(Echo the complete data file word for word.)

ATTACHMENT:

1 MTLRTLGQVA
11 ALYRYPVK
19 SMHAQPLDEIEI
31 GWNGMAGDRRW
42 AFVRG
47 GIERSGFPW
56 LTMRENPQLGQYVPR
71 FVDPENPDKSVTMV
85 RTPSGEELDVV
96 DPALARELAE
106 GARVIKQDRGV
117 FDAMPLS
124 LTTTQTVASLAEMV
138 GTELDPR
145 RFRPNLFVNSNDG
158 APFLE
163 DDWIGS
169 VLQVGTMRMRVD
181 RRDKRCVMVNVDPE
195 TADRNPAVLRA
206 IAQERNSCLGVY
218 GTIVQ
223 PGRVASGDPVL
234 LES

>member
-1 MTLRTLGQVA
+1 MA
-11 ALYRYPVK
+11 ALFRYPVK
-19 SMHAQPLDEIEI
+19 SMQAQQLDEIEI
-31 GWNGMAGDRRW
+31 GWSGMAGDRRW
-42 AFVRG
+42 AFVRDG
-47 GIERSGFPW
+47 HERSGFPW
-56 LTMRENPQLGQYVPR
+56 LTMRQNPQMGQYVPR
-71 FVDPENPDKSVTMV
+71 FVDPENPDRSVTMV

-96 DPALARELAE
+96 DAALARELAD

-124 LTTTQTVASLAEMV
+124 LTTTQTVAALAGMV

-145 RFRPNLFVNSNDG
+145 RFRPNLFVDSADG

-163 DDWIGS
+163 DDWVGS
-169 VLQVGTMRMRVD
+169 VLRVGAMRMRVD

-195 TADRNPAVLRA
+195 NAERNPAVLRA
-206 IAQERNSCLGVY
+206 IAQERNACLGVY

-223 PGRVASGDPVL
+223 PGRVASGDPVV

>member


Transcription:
1 MTLRTLGQVA
11 ALYRYPVK
19 SMHAQPLDEIEI
31 GWNGMAGDRRW
42 AFVRG
47 GIERSGFPW
56 LTMRENPQLGQYVPR
71 FVDPENPDKSVTMV
85 RTPSGEELDVV
96 DPALARELAE
106 GARVIKQDRGV
117 FDAMPLS
124 LTTTQTVASLAEMV
138 GTELDPR
145 RFRPNLFVNSNDG
158 APFLE
163 DDWIGS
169 VLQVGTMRMRVD
181 RRDKRCVMVNVDPE
195 TADRNPAVLRA
206 IAQERNSCLGVY
218 GTIVQ
223 PGRVASGDPVL
234 LES

>member
-1 MTLRTLGQVA
+1 MA
-11 ALYRYPVK
+11 ALFRYPVK
-19 SMHAQPLDEIEI
+19 SMQAQQLDEIEI
-31 GWNGMAGDRRW
+31 GWSGMAGDRRW
-42 AFVRG
+42 AFVRDG
-47 GIERSGFPW
+47 HERSGFPW
-56 LTMRENPQLGQYVPR
+56 LTMRQNPQMGQYVPR
-71 FVDPENPDKSVTMV
+71 FVDPENPDRSVTMV

-96 DPALARELAE
+96 DAALARELAD

-124 LTTTQTVASLAEMV
+124 LTTTQTVAALAGMV

-145 RFRPNLFVNSNDG
+145 RFRPNLFVDSADG

-163 DDWIGS
+163 DDWVGS
-169 VLQVGTMRMRVD
+169 VLRVGAMRMRVD

-195 TADRNPAVLRA
+195 NAERNPAVLRA
-206 IAQERNSCLGVY
+206 IAQERNACLGVY

-223 PGRVASGDPVL
+223 PGRVASGDPVV

>member